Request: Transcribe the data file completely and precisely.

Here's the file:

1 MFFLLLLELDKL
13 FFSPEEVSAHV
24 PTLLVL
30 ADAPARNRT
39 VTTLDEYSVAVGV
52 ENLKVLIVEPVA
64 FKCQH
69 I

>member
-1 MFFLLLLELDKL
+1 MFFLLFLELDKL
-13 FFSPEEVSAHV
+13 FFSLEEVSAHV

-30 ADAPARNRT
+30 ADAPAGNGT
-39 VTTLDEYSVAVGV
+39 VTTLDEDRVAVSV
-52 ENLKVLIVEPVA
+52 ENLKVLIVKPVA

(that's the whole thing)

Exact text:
1 MFFLLLLELDKL
13 FFSPEEVSAHV
24 PTLLVL
30 ADAPARNRT
39 VTTLDEYSVAVGV
52 ENLKVLIVEPVA
64 FKCQH
69 I

>member
-1 MFFLLLLELDKL
+1 MFFLLFLELDKL
-13 FFSPEEVSAHV
+13 FFSLEEVSAHV

-30 ADAPARNRT
+30 ADAPAGNGT
-39 VTTLDEYSVAVGV
+39 VTTLDEDRVAVSV
-52 ENLKVLIVEPVA
+52 ENLKVLIVKPVA